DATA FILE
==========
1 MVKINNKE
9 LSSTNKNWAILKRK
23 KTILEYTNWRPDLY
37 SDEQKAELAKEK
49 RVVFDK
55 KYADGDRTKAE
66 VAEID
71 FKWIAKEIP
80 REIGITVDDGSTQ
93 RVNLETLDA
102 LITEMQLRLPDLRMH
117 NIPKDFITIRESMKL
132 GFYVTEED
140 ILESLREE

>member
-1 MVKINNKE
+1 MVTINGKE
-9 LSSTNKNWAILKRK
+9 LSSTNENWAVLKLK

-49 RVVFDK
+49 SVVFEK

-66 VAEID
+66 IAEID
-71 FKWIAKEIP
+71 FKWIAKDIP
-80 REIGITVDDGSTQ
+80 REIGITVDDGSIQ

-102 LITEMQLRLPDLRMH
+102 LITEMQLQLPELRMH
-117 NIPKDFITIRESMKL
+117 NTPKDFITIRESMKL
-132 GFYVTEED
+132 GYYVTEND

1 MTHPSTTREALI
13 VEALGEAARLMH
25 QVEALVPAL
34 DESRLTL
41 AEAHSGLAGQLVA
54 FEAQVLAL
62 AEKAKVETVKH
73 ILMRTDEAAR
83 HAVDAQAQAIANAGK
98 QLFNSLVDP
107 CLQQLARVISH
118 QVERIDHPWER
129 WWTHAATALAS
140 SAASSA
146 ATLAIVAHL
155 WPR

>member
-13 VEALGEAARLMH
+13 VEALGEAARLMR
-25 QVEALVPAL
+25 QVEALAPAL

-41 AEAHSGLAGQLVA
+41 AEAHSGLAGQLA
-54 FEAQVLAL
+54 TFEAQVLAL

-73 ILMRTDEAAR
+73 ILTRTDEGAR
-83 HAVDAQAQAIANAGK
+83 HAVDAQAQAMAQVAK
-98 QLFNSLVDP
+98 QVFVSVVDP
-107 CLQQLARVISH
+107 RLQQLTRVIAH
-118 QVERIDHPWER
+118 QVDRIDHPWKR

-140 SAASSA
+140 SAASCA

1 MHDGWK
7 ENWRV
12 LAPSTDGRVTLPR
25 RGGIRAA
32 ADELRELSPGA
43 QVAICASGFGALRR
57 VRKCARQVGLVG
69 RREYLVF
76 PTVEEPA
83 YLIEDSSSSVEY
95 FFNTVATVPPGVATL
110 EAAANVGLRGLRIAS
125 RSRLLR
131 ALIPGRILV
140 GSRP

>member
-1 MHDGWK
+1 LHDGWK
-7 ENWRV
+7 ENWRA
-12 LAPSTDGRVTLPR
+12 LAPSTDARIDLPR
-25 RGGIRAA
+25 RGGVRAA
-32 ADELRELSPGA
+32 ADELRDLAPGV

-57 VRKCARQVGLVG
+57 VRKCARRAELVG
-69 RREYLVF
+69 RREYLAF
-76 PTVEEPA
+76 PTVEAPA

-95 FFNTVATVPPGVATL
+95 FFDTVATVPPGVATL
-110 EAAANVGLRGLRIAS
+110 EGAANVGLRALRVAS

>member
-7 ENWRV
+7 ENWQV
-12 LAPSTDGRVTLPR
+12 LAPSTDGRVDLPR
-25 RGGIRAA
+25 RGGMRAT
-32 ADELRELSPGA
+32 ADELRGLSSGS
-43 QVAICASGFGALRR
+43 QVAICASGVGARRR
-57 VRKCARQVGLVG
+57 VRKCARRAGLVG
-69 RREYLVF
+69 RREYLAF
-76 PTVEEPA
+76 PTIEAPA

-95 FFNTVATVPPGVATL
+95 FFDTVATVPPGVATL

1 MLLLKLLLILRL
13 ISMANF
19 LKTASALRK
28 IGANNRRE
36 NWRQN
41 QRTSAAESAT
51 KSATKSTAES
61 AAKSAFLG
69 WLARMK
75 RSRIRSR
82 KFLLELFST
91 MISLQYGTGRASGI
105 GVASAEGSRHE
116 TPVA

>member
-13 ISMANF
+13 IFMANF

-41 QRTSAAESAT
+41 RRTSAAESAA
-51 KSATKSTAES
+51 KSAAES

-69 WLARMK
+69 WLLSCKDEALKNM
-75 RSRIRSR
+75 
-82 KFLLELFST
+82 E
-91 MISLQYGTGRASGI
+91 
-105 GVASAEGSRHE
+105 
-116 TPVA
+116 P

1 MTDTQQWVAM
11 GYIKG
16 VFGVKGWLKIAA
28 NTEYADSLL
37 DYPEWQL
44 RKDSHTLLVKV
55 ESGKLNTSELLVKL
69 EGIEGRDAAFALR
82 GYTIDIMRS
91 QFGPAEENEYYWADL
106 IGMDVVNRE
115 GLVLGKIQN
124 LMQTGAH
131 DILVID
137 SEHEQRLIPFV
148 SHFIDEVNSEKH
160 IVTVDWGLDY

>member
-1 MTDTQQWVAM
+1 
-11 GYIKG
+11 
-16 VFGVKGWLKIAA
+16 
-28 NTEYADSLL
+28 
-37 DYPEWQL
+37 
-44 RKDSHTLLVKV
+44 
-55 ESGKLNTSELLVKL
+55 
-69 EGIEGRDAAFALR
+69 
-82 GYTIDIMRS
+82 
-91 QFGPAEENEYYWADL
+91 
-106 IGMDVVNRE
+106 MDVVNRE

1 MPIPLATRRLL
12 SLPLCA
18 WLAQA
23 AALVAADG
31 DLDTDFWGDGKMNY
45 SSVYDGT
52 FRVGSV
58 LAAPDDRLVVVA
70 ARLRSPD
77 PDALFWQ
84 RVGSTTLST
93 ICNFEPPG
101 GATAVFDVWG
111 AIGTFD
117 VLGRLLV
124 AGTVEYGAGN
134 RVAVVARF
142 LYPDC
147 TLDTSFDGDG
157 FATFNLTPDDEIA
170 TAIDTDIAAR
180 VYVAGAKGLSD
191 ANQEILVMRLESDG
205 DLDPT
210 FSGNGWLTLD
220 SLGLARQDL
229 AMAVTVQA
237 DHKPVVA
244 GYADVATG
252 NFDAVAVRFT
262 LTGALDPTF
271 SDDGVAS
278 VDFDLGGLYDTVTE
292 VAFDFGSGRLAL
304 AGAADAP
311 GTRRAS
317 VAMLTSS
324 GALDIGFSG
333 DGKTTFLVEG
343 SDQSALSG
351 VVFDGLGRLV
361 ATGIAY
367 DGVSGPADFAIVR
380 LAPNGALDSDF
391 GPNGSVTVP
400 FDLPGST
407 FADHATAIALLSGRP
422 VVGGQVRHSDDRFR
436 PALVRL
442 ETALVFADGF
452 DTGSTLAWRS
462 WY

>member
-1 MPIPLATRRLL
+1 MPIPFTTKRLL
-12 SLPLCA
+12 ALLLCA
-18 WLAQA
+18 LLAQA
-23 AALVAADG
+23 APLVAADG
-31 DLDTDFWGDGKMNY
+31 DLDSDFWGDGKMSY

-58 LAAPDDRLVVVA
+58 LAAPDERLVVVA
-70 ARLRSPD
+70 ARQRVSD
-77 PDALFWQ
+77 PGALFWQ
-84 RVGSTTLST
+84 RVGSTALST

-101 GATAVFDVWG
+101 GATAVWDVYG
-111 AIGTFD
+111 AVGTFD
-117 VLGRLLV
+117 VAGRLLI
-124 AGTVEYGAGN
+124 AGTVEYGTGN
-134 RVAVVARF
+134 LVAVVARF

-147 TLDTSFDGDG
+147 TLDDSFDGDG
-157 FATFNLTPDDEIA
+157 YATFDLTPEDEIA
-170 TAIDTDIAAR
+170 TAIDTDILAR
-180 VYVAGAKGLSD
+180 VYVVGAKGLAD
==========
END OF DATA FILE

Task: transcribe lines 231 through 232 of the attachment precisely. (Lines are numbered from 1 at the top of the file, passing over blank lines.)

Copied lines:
278 VDFDLGGLYDTVTE
292 VAFDFGSGRLAL